Now that Australia is recovering from the ongoing economic impact of COVID-19, state governments are looking at ways to phase out land transfer tax, better known as stamp duty.
Stamp duty is a large and inconsistent tax, totalling $23.97billion across Australia during FY2020-21 alone (or a 5th or revenue). With each state, except for Victoria, reporting a double-digit percentage increase in stamp duty revenue when compared to the previous year.
Stamp duty is also an affordability barrier for not only first home buyers, but also people wanting to move house, whether it’s because they require more space, want to move closer to work, amongst many other reasons.
Stamp duty costs
Whilst there is some form of stamp duty concession available for first home buyers, in Sydney, only 12% of houses fall below the concession cap of $800K last updated in 2017.
In WA, there are 5 different price brackets that determine the amount you will pay in stamp duty costs.
|Property value||Transfer duty rate|
|Up to $80,000||$1.90 per $100 or part thereof|
|$80,001 to $100,000||$1,520 plus 2.85% for every dollar over $100,000|
|$100,001 to $250,000||$2,090 plus 3.8% for every dollar over $250,000|
|$250,000 to $500,000||$7,790 plus 4.75% for every dollar over $250,000|
|$500,001 and over||$19,665 plus 5.15% for every dollar over $500,000|
In March 2022, the median house price in Perth was $527,000, demonstrating just how much home buyers are paying in stamp duty costs.
Land tax as an alternative
According to Sydney Morning Herald, NSW will move to phase out stamp duty, with first home buyers who opt into the property tax will pay the annual levy of $400 plus 0.3 percent of the land value of the property rather than stamp duty on properties worth up to $1.5 million.
With the median stamp duty in NSW currently sitting at $50,000, under this new opt-in option, a prospective buyer would weigh up paying the $50,000 upfront or $2,400 in land tax per year.
If the buyer lives in the home for 21 years, they will end up paying less in total land tax costs per year than they would paying stamp duty.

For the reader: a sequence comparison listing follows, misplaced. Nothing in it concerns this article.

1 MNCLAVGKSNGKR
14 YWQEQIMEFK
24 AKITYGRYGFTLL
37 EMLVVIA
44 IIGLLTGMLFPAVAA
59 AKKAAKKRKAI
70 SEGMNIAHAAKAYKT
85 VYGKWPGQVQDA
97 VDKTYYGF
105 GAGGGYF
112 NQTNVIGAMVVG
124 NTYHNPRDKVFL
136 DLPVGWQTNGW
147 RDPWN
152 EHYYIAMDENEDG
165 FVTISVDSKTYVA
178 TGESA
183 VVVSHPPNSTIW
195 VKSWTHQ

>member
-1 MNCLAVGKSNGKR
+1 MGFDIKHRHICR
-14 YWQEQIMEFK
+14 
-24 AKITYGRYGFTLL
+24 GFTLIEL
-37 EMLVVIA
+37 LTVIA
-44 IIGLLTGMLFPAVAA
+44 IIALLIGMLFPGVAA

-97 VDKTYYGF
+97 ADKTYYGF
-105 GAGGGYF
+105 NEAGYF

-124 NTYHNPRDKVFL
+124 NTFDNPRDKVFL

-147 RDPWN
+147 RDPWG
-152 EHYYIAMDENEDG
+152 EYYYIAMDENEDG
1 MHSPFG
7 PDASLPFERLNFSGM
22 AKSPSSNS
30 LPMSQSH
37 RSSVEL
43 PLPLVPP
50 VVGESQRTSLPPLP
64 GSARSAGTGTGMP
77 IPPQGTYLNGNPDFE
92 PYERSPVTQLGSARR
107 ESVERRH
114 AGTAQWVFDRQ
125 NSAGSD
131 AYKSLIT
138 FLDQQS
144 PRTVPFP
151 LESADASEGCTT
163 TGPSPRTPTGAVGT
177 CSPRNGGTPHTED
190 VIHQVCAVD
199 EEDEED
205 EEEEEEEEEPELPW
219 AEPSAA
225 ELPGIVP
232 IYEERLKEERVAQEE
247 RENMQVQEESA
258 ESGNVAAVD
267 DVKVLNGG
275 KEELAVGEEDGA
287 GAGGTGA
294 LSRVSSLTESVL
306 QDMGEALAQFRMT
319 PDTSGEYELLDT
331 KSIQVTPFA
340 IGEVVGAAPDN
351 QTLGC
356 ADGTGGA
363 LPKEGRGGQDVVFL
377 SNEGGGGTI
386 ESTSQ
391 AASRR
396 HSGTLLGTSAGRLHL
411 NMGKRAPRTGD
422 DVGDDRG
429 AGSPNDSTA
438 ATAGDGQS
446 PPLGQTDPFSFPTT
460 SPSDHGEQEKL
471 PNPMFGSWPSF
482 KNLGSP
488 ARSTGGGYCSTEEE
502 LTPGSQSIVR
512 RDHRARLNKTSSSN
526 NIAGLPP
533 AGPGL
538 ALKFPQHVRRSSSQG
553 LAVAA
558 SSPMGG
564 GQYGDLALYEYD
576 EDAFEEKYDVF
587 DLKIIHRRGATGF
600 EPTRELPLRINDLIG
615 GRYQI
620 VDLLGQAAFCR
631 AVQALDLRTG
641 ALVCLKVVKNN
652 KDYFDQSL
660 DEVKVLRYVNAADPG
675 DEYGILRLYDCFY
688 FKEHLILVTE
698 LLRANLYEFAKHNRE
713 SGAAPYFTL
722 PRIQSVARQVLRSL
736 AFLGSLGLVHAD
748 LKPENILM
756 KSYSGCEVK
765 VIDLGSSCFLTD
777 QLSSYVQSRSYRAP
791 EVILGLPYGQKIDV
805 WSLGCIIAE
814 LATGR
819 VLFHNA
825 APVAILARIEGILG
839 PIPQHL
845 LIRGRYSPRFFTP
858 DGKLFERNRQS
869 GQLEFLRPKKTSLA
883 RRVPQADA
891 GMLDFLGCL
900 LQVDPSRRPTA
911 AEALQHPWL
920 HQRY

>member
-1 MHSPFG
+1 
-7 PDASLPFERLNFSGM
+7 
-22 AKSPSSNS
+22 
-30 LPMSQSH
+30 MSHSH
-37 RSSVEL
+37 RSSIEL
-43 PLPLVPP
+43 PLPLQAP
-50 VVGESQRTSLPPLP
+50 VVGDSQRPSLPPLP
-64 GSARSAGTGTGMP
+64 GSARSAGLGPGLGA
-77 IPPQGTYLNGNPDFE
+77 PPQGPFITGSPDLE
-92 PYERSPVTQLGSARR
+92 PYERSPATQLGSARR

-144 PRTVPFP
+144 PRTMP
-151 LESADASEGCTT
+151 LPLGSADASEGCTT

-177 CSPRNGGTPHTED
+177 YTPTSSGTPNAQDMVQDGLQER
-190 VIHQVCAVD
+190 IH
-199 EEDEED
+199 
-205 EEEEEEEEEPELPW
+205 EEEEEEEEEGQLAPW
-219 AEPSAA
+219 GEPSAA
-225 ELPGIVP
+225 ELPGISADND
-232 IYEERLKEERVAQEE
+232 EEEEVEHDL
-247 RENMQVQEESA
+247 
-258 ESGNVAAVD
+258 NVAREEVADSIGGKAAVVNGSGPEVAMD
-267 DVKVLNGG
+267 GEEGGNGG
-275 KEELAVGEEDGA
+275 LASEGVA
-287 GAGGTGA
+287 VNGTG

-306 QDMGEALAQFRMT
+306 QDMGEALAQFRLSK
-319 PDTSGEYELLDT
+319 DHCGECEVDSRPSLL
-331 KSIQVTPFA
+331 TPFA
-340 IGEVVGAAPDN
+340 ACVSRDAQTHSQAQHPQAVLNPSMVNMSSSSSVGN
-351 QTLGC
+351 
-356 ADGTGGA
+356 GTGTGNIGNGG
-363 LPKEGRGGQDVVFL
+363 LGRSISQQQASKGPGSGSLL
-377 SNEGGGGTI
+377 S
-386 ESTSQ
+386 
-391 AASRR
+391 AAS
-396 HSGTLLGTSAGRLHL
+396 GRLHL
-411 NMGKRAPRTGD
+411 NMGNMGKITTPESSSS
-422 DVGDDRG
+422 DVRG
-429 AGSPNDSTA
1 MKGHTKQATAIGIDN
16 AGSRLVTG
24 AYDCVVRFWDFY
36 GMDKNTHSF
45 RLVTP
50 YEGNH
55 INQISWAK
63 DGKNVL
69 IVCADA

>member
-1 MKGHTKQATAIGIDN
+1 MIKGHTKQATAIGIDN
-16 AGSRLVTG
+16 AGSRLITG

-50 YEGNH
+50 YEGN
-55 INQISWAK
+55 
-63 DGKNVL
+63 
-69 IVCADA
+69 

Board based land tax would be consistent, it would be collected from everyone not just people who transact, which means governments can better plan for their expenditure moving forward.
In WA, the 2022-23 State Budget announced a 50 percent land tax concession for eligible build-to-rent industry in WA. Learn more and check your eligibility here.
Experts predict that the opt-in to land tax as an alternative to stamp duty will be an option to new home buyers across all states.
Some experts are not quite convinced that having an opt-in land tax option over stamp duty it’s the right way to go.
John Freebairn from The University of Melbourne wrote in The Conversation “The voluntary opt-in will give buyers who expect to hold a property for longer than average, for more than 20 years, an incentive to turn down the offer of land tax and pay stamp duty as before; while those who expect a short stay will opt for the land tax,”
“This entirely rational behaviour will further reduce government revenue, aggravate the inequity of the system we’ve got, lock some owners into the properties they already own in order to avoid paying for government services, and postpone the benefits of moving to a system in which tax doesn’t distort the use of land.”
Some other consequences that we predict may arise from using land tax as an alternative to stamp duty is, while it removes an upfront barrier to purchasing a property, the land tax could see the amount people can borrow reduce as banks would factor in the “ongoing” costs just as they do for other living expenses (eg car repayments, TV subscriptions, Uber eats etc). In other words, land tax would negatively impact “affordability” assessments. It may also artificially raise the cost of homes in the short term.
Stamp duty alternatives from around the world
Realestate.com.au takes a look at how stamp duty can be abolished or applied differently without leaving a hole in the economy.
New Zealand has no stamp duty, however their GST is a flat rate of 15% whereas Australia’s is 10%.
Canada has no stamp duty and instead the country imposes a tax on the occupation of a property. This is similar to what some experts and politicians are suggesting be adopted in Australia.
Although there may be some unintended consequences that arise from the opt-in land tax alternative to stamp duty, it will be a great way to enable more new home buyers to purchase a property. If you are unsure on how this will affect your likelihood of getting approved for a home loan, or want to know how much you’re eligible to borrow, speak to a Ledge Finance Executive today.
Please note the information provided here is general in nature and does not constitute financial, tax or other professional advice. You should consider whether the information is appropriate for your needs and seek professional advice prior to making any decisions.